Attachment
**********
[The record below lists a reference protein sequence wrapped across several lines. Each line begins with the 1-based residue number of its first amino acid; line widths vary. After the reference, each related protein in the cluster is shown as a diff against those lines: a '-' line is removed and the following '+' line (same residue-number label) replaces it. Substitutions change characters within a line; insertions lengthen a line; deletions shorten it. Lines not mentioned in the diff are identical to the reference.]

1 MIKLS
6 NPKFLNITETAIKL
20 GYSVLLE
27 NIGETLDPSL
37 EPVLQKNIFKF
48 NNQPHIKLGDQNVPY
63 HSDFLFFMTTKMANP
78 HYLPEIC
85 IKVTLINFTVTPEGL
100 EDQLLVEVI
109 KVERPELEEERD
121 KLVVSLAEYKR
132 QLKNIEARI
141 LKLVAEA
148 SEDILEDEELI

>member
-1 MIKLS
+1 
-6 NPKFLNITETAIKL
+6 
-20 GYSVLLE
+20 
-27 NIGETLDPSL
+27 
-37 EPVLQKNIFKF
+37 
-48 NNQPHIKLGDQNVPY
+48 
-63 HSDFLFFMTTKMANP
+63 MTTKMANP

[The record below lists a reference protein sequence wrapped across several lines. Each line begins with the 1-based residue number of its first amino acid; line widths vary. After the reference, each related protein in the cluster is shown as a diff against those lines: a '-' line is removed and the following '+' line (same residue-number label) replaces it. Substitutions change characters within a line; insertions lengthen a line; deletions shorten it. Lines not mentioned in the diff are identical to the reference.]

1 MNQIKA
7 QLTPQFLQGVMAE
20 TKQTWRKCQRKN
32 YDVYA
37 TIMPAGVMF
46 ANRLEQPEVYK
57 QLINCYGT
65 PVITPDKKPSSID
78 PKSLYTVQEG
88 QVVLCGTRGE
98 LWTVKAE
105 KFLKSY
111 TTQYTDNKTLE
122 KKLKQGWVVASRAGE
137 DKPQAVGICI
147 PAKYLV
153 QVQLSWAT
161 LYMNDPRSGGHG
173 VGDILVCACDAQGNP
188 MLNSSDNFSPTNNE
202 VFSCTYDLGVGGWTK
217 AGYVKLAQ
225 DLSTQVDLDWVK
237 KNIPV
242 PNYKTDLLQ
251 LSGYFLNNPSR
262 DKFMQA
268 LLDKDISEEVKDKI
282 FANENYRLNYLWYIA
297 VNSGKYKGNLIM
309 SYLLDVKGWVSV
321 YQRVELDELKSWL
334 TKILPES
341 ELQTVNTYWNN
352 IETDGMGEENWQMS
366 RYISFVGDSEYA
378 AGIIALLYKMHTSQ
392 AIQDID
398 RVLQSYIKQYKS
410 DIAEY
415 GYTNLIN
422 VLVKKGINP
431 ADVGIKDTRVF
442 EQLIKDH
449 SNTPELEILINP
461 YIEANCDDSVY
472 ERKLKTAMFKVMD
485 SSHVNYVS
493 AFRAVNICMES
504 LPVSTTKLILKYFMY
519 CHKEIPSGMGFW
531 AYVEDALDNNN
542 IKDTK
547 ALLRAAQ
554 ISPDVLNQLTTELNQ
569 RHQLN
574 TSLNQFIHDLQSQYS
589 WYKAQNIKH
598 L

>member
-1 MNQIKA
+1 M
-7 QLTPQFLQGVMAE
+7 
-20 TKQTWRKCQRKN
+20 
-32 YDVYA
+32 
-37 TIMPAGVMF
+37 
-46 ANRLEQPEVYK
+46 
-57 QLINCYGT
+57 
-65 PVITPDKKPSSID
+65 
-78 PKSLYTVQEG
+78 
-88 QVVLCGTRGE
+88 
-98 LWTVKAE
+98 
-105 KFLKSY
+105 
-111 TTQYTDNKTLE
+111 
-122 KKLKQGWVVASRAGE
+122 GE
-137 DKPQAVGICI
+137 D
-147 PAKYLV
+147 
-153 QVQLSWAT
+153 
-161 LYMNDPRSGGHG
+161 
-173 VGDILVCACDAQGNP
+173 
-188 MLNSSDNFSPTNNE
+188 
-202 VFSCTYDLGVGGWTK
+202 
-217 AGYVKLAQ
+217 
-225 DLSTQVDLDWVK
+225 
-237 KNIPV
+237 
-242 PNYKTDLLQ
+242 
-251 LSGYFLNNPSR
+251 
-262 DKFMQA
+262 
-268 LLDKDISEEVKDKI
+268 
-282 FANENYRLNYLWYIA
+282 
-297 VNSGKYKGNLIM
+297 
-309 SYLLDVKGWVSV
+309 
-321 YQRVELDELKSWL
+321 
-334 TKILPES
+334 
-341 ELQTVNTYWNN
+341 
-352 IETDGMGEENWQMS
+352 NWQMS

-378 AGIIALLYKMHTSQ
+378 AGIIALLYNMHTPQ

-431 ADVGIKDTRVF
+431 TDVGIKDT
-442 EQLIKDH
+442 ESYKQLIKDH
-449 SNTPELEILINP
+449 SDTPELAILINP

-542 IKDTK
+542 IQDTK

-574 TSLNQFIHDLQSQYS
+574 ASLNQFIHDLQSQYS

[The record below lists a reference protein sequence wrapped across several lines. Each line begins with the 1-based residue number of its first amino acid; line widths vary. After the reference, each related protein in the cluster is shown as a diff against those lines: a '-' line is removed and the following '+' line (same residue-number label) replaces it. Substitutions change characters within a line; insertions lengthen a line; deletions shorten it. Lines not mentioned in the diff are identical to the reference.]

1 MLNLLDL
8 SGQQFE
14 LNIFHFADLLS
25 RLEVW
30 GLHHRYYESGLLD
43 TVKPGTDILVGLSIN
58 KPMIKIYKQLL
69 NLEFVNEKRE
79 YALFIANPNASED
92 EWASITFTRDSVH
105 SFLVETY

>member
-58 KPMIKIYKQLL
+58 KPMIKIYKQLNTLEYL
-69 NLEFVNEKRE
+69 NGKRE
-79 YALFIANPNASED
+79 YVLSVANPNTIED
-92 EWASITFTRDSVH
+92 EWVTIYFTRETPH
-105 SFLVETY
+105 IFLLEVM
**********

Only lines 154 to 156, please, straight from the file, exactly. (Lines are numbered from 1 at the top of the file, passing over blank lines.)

+309 
-321 YQRVELDELKSWL
+321 